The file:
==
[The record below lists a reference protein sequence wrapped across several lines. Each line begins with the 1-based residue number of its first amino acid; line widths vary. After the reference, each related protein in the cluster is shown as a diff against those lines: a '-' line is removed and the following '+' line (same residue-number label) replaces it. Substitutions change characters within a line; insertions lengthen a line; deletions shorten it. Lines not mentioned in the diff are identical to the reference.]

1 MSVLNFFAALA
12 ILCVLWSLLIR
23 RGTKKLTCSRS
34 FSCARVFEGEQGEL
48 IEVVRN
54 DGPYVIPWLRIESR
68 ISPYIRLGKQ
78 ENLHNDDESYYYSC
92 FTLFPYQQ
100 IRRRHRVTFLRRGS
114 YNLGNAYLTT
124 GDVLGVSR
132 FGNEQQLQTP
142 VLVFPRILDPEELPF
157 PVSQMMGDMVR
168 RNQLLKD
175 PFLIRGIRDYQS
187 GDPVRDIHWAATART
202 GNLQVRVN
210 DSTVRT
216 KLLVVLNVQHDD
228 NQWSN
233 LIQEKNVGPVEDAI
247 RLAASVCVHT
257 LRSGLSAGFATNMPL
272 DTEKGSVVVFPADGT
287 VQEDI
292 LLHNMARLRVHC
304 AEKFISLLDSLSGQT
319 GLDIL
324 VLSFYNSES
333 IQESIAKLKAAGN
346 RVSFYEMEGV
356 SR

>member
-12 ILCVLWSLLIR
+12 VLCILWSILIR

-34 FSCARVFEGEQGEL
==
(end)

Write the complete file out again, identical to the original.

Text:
[The record below lists a reference protein sequence wrapped across several lines. Each line begins with the 1-based residue number of its first amino acid; line widths vary. After the reference, each related protein in the cluster is shown as a diff against those lines: a '-' line is removed and the following '+' line (same residue-number label) replaces it. Substitutions change characters within a line; insertions lengthen a line; deletions shorten it. Lines not mentioned in the diff are identical to the reference.]

1 MSVLNFFAALA
12 ILCVLWSLLIR
23 RGTKKLTCSRS
34 FSCARVFEGEQGEL
48 IEVVRN
54 DGPYVIPWLRIESR
68 ISPYIRLGKQ
78 ENLHNDDESYYYSC
92 FTLFPYQQ
100 IRRRHRVTFLRRGS
114 YNLGNAYLTT
124 GDVLGVSR
132 FGNEQQLQTP
142 VLVFPRILDPEELPF
157 PVSQMMGDMVR
168 RNQLLKD
175 PFLIRGIRDYQS
187 GDPVRDIHWAATART
202 GNLQVRVN
210 DSTVRT
216 KLLVVLNVQHDD
228 NQWSN
233 LIQEKNVGPVEDAI
247 RLAASVCVHT
257 LRSGLSAGFATNMPL
272 DTEKGSVVVFPADGT
287 VQEDI
292 LLHNMARLRVHC
304 AEKFISLLDSLSGQT
319 GLDIL
324 VLSFYNSES
333 IQESIAKLKAAGN
346 RVSFYEMEGV
356 SR

>member
-12 ILCVLWSLLIR
+12 VLCILWSILIR

-34 FSCARVFEGEQGEL